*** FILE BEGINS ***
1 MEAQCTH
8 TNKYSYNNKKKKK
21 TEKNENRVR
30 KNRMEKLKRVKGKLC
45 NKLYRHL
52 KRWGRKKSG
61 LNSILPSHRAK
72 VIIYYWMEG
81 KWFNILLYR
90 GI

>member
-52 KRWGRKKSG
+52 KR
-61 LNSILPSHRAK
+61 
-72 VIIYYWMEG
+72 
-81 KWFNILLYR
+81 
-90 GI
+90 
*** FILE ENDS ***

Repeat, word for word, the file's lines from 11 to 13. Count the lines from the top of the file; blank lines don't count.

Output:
>member
-52 KRWGRKKSG
+52 KR